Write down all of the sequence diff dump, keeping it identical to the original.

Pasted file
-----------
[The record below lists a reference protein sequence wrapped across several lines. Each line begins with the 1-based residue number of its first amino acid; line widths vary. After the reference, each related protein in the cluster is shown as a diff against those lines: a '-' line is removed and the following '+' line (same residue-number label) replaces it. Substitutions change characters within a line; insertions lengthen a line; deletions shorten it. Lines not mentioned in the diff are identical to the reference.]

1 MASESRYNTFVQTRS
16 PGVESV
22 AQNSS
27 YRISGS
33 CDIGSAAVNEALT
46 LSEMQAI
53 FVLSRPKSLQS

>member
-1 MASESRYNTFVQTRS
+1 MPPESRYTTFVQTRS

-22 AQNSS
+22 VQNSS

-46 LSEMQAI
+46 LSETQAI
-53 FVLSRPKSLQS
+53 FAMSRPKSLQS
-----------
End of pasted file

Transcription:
[The record below lists a reference protein sequence wrapped across several lines. Each line begins with the 1-based residue number of its first amino acid; line widths vary. After the reference, each related protein in the cluster is shown as a diff against those lines: a '-' line is removed and the following '+' line (same residue-number label) replaces it. Substitutions change characters within a line; insertions lengthen a line; deletions shorten it. Lines not mentioned in the diff are identical to the reference.]

1 MASESRYNTFVQTRS
16 PGVESV
22 AQNSS
27 YRISGS
33 CDIGSAAVNEALT
46 LSEMQAI
53 FVLSRPKSLQS

>member
-1 MASESRYNTFVQTRS
+1 MPPESRYTTFVQTRS

-22 AQNSS
+22 VQNSS

-46 LSEMQAI
+46 LSETQAI
-53 FVLSRPKSLQS
+53 FAMSRPKSLQS